Plant and Soil

, Volume 374, Issue 1–2, pp 643–659 | Cite as

Soil organic C and nutrient contents under trees with different functional characteristics in seasonally dry tropical silvopastures

  • Pere Casals
  • Johanna Romero
  • Graciela M. Rusch
  • Muhammad Ibrahim
Regular Article



The selection of tree characteristics is critical for the outcome of the tree effects on soil fertility in silvopastoral pastures. This study aims to quantify the effects of trees on soil nutrient and C stocks, as well as assessing differences on the effects between legume (Albizia saman; Enterolobium cyclocarpum) and non-legume tree species (Tabebuia rosea; Guazuma ulmifolia).


In Central Nicaragua, soil was sampled (0–10 cm deep) in paired plots, under both a canopy and in open grassland, in 12 sites per tree species and analysed for organic C, total N stocks, available P and extractable K+, Ca2+ and Mg2+. To assess the effects of herbaceous composition and cattle to soil proprieties, we recorded the cover of plant groups and assessed the mass of dung in each plot.


Soil organic C and N, available P and extractable K+ and Ca2+ were higher under the tree canopy than under paired open grassland. The basal area of trees was positively related with the canopy effect on soil variables, thus suggesting that the age or sizes of the trees are relevant factors associated with the content of soil C and nutrients. No specific effects related to the legume species group were detected.


Our results indicate that in fertile seasonally dry subtropical pastures, scattered trees have an overall effect on soil fertility, and that the magnitude of the effect depends more on the tree characteristics (i.e. basal area, crown area) than on whether the species is a legume or not.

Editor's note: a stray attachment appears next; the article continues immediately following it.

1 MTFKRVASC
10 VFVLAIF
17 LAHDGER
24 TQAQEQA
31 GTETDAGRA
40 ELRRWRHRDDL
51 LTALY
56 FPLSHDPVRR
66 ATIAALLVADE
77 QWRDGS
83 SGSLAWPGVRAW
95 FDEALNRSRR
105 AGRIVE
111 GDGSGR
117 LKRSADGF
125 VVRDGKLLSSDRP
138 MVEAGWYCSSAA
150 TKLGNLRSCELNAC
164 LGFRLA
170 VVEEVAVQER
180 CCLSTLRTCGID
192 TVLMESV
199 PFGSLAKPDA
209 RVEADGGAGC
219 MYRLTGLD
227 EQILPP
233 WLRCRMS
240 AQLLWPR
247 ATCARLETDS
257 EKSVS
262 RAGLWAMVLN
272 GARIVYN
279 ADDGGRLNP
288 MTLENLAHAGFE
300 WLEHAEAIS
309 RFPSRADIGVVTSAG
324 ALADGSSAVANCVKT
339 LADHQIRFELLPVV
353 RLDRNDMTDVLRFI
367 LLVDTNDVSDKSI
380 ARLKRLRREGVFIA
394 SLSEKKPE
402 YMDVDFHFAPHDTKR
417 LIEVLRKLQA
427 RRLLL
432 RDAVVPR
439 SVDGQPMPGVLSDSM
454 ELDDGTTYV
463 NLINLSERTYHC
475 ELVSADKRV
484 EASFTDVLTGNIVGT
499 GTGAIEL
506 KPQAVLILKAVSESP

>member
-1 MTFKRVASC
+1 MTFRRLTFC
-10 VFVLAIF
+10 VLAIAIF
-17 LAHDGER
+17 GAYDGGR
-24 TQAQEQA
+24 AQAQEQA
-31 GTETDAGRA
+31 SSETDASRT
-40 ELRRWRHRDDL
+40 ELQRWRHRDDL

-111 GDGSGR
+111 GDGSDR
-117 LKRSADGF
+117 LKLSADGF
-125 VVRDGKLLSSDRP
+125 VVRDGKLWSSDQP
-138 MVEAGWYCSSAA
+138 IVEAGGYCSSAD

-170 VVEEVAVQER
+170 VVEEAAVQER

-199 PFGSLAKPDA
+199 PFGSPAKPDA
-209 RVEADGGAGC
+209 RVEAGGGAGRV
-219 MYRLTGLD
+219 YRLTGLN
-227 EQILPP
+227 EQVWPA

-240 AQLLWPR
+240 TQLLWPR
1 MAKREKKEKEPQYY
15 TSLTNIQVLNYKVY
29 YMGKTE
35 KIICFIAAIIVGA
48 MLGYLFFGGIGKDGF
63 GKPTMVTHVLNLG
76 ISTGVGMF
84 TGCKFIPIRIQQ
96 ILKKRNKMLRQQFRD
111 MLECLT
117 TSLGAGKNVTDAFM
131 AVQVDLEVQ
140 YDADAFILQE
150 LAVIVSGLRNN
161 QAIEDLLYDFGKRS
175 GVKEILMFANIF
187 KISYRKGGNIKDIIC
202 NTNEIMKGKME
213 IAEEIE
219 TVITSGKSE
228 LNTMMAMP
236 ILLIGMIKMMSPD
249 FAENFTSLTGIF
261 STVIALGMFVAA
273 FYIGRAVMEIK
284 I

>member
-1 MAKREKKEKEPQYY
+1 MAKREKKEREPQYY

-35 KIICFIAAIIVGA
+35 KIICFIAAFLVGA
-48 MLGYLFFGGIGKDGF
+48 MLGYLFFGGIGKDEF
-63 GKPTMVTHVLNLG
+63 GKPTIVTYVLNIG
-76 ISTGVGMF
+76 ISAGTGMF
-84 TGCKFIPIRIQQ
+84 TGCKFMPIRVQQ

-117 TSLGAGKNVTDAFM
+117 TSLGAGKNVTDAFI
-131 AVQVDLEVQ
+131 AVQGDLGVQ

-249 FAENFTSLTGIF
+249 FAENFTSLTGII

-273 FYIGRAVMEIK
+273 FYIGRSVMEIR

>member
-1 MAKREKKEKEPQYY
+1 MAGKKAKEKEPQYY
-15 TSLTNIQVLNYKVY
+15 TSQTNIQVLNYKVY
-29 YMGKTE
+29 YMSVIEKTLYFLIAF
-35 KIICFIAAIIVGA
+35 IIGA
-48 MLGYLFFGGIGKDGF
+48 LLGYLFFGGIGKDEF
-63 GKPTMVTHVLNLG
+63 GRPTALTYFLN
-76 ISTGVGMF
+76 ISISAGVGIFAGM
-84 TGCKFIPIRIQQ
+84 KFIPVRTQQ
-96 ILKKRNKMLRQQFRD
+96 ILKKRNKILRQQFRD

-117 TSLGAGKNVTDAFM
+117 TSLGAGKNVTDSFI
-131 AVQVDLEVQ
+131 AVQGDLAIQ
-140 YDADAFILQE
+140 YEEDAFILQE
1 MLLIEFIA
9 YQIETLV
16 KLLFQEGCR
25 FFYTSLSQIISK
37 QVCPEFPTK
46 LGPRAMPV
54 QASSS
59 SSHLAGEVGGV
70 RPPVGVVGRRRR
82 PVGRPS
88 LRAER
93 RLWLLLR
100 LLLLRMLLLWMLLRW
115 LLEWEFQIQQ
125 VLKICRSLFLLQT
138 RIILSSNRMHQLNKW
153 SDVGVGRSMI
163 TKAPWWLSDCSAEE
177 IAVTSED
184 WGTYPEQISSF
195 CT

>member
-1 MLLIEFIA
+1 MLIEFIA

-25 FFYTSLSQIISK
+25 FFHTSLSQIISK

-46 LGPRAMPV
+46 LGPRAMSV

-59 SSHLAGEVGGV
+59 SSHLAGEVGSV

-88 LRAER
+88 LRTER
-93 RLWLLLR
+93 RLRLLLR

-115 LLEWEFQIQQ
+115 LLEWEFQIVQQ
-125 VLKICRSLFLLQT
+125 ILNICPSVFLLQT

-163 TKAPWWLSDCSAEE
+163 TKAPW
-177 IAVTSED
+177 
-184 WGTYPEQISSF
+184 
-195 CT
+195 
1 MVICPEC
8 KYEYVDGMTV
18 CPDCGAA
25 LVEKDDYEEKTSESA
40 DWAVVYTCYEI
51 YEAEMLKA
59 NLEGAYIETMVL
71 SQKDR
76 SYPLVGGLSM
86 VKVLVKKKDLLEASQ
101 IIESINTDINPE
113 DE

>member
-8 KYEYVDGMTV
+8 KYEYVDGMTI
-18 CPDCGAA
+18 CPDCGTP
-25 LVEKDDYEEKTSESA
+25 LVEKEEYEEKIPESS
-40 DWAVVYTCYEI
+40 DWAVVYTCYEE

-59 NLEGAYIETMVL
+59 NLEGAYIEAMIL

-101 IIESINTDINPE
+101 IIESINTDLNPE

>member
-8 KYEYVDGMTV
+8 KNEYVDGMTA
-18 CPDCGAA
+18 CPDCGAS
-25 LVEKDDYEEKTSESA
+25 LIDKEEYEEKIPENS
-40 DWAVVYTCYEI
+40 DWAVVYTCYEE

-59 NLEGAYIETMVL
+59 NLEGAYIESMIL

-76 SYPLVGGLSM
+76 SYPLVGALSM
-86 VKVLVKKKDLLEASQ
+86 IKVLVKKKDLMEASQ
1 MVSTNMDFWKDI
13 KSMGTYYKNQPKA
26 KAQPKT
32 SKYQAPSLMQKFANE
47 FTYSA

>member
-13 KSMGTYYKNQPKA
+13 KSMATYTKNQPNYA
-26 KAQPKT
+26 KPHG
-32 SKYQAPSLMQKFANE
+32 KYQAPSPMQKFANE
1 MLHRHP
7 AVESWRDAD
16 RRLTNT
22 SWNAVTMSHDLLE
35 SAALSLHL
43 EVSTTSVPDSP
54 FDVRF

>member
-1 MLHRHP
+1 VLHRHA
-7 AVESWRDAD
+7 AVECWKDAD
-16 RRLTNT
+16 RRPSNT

Legume functional group Silvopastoral systems Soil nutrient stocks Tree-grass interactions Tree leaf traits 



This research was supported by the SILPAS project (funded by the Research Council of Norway, programme LAND, grant no. 184065/S30). We wish to thank the farmers in Muy Muy and Matiguás who kindly facilitated access to the study sites, as well as Hamilton Núñez, Nestor Pineda and Amilcar Aguilar (CATIE, Nicaragua) for their technical assistance in the field. Andreas Nieuwenhuyse (CATIE), Pere Rovira, Joan Romanyà and Noelia Arco (University of Barcelona) helped with the laboratory analysis and interpretation of the results. The first author (PC) is financially supported by a Ramón y Cajal Contract (Ministerio de Economía y Competitividad, Spain).


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Copyright information

© Springer Science+Business Media Dordrecht 2013

Authors and Affiliations

  • Pere Casals
    • 1
  • Johanna Romero
    • 2
  • Graciela M. Rusch
    • 3
  • Muhammad Ibrahim
    • 2
  1. 1.Centre Tecnològic Forestal de Catalunya (CTFC)SolsonaSpain
  2. 2.Tropical Agricultural Research and Higher Education Center (CATIE)CartagoCosta Rica
  3. 3.Norwegian Institute for Nature Research (NINA)NorwayNorway

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